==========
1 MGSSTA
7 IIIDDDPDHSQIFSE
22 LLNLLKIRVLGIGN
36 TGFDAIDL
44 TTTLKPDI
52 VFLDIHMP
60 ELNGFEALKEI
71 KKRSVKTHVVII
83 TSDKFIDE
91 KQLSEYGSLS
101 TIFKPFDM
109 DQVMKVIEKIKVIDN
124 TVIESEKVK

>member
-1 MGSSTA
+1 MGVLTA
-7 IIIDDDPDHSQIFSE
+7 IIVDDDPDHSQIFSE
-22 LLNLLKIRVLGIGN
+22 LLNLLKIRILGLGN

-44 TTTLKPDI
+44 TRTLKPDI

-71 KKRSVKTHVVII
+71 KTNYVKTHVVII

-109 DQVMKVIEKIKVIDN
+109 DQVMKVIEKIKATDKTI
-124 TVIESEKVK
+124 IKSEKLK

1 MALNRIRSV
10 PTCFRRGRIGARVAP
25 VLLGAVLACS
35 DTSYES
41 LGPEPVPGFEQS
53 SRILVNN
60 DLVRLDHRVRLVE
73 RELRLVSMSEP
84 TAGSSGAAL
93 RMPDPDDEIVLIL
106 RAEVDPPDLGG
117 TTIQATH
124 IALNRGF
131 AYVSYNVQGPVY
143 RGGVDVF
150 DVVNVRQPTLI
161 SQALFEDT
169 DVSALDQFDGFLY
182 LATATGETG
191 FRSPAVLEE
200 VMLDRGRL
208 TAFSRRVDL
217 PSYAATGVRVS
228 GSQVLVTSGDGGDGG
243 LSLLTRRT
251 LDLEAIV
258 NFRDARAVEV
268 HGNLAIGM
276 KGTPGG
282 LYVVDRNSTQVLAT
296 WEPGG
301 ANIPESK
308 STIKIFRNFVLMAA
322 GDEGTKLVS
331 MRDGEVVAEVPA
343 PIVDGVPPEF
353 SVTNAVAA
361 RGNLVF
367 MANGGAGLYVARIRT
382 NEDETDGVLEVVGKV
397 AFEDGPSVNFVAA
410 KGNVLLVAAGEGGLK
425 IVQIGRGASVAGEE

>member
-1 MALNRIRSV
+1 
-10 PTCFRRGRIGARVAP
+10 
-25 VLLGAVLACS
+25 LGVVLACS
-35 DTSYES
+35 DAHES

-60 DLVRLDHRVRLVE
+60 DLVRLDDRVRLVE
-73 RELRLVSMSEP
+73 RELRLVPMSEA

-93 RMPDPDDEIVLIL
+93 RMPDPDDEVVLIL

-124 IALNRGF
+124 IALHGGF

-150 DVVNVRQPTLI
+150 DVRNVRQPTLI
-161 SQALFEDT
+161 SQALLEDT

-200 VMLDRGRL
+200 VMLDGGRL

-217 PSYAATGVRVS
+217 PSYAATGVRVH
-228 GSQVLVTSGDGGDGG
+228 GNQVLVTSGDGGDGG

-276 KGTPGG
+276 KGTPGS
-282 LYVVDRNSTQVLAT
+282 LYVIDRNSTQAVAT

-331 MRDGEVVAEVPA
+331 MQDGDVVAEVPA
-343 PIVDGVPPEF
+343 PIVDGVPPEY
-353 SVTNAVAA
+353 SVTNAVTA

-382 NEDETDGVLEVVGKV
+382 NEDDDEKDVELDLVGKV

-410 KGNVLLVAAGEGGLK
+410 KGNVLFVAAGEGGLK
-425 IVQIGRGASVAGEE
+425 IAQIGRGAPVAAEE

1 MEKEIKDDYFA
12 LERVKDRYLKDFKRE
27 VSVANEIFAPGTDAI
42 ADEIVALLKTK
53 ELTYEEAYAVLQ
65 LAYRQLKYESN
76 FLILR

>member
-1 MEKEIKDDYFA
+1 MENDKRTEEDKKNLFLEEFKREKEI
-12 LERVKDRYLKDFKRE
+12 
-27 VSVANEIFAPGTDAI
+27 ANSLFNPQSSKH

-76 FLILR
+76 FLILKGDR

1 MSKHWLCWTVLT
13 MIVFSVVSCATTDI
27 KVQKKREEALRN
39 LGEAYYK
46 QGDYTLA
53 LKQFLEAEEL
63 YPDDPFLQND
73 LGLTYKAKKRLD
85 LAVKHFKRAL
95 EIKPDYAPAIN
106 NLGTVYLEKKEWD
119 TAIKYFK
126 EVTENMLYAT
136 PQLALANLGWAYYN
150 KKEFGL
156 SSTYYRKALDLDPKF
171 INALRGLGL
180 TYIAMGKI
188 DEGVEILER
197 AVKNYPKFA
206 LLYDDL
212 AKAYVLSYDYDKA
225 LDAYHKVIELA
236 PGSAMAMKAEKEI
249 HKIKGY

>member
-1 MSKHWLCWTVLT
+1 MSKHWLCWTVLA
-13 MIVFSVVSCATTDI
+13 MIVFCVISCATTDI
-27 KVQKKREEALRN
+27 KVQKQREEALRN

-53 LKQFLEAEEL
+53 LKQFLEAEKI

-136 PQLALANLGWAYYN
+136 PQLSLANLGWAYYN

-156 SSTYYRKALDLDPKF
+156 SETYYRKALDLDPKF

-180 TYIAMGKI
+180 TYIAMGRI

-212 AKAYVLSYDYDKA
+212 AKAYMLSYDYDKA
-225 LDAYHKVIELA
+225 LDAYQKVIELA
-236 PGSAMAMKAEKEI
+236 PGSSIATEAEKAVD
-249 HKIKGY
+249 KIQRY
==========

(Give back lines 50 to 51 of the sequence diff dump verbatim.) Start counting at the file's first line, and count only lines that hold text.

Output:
208 TAFSRRVDL
217 PSYAATGVRVS